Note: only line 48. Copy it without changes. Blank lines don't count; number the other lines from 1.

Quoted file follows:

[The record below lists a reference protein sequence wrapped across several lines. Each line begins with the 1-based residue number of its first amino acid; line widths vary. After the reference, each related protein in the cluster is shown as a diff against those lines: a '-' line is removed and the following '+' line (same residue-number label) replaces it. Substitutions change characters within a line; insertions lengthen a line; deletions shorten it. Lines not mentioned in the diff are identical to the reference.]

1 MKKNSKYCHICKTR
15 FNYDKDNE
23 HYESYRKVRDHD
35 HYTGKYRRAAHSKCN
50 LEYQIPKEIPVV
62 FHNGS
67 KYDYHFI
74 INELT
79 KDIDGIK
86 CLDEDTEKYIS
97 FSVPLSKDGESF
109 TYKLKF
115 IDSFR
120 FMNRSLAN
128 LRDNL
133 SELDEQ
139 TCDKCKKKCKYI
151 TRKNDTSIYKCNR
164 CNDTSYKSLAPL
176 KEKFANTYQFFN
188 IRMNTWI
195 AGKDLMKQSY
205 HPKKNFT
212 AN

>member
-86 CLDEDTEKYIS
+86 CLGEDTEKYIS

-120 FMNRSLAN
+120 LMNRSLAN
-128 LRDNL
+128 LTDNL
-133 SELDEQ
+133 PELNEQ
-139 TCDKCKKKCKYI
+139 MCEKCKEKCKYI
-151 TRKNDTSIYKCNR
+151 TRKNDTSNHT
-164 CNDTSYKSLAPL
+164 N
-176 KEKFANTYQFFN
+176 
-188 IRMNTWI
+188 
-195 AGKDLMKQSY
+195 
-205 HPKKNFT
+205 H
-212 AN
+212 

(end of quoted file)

+205 H